The sign 'This Is Anfield' has seldom intimidated Blackburn Rovers. It was here, two decades ago, that they embraced the greatest moment in their history by winning the Premier League.
The fact they were managed by Kenny Dalglish and had denied Manchester United the championship, meant their triumph was not exactly begrudged by Liverpool.
Fifteen years ago, when the club had slid back into the second tier of English football, they came to Anfield managerless and knocked Liverpool out of the FA Cup.
A scoreless draw was not quite on the same level of achievement, although hearing the ovation that sounded on the final whistle you would not have known.
Had Alex Baptiste's header not been superbly turned away by Simon Mignolet, it would have been louder still.
"It has been well documented what this club has been through," said Blackburn manager Gary Bowyer. "And the fans have suffered more than anyone. It was wonderful to see them celebrate like this.
"We have the same chance in the replay as we had in this match. I know Brendan (Rodgers) has been complaining about the state of the pitch at Anfield but, if he sees Ewood Park, he will think this is Wembley."
The match could be summed up in one statistic. Liverpool had 21 shots at Simon Eastwood's goal but landed only four on target.
Their domination had little cutting edge, although they will still be favourites to reach the semi-finals.
In the fourth round Bolton held them to a goalless draw at Anfield and were beaten in the rematch.
"The replay will be in early April," said the Liverpool manager, Brendan Rodgers. "It certainly won't be on the Monday which it will be for Bradford and Reading and I feel for those clubs who have to play Saturday-Monday with everything that is at stake for them.
"We lacked sharpness. We tried to grind our way through the game and we could not get the result but you have to give Blackburn credit; they put their bodies on the line.
"Our players have been through a lot. After the game at Besiktas and all the travelling that involved, I asked the players for four points from the next two games against Manchester City and Burnley. They gave me six and we are in the draw for the semi-final."
It might have been considerably worse for Liverpool, especially when Martin Skrtel, going up for a challenge with Rudy Gestede, collapsed to the floor and lay motionless for seven minutes while he was treated on the pitch and then taken off on a stretcher. He watched the rest of the half before being taken to hospital as a precaution.
Skrtel's departure gave Blackburn a chance they almost took. Rodgers has achieved great things with a back three but Glen Johnson, who chested a cross into his own side-netting, the out-of-form Dejan Lovren and Kolo Touré sometimes appeared a flimsy screen for Mignolet.
Touré - as he has whenever he has been called upon, most notably against Real Madrid in the Bernabeu - played very well.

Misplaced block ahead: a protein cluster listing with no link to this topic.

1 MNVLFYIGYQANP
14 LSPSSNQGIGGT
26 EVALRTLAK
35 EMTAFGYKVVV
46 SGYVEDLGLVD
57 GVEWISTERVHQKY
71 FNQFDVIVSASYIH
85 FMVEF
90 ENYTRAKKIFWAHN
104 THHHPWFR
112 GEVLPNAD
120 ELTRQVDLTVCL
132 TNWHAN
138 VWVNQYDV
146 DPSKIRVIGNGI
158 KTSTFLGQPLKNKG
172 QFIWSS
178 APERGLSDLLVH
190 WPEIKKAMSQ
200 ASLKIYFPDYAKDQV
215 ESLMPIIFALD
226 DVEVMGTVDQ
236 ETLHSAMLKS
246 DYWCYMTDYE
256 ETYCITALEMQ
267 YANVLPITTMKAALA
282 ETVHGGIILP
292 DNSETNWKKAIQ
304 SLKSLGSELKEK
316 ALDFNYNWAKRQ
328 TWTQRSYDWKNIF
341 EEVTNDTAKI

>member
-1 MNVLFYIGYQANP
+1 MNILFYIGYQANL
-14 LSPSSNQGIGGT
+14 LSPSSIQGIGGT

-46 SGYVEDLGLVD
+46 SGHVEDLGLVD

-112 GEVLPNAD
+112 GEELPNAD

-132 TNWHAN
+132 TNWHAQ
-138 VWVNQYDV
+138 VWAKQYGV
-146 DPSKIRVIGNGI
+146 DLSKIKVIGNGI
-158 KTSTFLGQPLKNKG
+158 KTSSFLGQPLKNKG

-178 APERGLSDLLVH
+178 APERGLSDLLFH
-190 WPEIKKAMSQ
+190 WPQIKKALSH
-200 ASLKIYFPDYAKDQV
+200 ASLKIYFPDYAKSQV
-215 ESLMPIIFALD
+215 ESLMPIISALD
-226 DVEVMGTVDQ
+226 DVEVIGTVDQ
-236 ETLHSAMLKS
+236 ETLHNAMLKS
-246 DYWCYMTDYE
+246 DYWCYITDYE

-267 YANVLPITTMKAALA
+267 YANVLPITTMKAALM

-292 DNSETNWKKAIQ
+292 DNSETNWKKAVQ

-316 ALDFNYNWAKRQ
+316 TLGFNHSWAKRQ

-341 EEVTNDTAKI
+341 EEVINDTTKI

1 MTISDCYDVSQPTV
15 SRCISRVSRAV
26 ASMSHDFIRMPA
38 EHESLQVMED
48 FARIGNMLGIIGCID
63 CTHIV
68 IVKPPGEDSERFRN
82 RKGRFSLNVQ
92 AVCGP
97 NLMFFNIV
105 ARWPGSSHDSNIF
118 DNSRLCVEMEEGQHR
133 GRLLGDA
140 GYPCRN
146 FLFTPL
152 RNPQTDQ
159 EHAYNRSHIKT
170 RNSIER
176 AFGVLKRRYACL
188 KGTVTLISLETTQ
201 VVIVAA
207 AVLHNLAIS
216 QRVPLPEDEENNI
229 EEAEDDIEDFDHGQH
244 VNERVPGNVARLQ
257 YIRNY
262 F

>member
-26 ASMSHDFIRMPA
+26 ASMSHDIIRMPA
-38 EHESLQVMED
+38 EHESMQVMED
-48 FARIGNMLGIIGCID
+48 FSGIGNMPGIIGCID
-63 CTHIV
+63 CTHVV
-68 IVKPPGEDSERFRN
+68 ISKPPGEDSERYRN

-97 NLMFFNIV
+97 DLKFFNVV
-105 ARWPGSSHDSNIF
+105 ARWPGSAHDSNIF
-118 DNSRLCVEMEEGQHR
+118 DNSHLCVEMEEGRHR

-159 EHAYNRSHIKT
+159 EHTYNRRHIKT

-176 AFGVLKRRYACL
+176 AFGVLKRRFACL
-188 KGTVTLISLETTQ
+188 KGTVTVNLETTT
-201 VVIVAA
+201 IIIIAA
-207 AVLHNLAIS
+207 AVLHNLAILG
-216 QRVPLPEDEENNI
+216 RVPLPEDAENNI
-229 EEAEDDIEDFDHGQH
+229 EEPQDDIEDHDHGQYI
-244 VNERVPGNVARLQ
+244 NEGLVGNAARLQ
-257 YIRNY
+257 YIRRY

Gestede, who goes up for a challenge arms sprawled, was a handful in the first half but Toure proved a through-going nuisance in the Blackburn area, putting the ball in the net and heading against the outside of Eastwood's post. Both times, however, the defender was ruled offside.
Only when Rodgers reshaped his team just before the hour-mark, bringing on Mario Balotelli and shifting Adam Lallana to the right flank to give Philippe Coutinho room to breathe did Liverpool's domination become complete and yet they never suggested they would ram their advantage home.
And yet the odds on Blackburn must have been immensely greater than they were when Nathan Blake scored the lone goal to knock them out in 2000. Blackburn, who are not credible candidates for the play-offs, were without captain Grant Hanley and Josh King, whose hat-trick had destroyed Stoke in the fifth round.
By the half-time whistle, which was delayed by eight minutes because of the injury to Skrtel, those odds would have reduced considerably.
You could tell how Blackburn were doing just by looking at their manager. Bowyer displayed every kind of emotion with the expressions of amateur actor on the church hall stage.
He was watched from the stands by his father, Ian, who had won two European Cups with Nottingham Forest.
There is a wonderful photograph of Brian Clough and Peter Taylor sitting on the running track at Cologne during the 1979 semi-final on what appear to be fold-up chairs, legs crossed, utterly impassive. Gary is not that sort of manager.
Blackburn's best chance came from their centre-half, Baptiste.
Last week, Bowyer had found himself so short of centre-halves that he had brought in Doneil Henry on loan from West Ham and, less than three hours after joining the team in Sheffield, the Canadian who had never played a senior game in England, found himself kicking off at Hillsborough.
Anfield in an FA Cup quarter-final was a different order of difficulty entirely and here Bowyer employed Baptiste, who showed tremendous calmness alongside Matt Kilgallon.
A few moments into the second half, Baptiste was given a clear header to meet Ben Marshall's corner and Mignolet flung himself high to push it away.
It kept Liverpool in the cup.
Blackburn had a chance in each half. The first had seen Gestede dummy a low cross that set up Craig Conway perfectly. The shot was, however, not nearly as good as the approach work.
Well as Kilgallon played, Blackburn's captain might have conceded two penalties. The first appeal was for a tackle on Adam Lallana as he ran on to a superb ball from Lazar Markovic.
Television replays were inconclusive, although Rodgers was convinced. He was less sure that Kilgallon's pull-back on Daniel Sturridge deserved a spot-kick. However, he did not dare argue that Liverpool deserved a win. (© Independent News Service)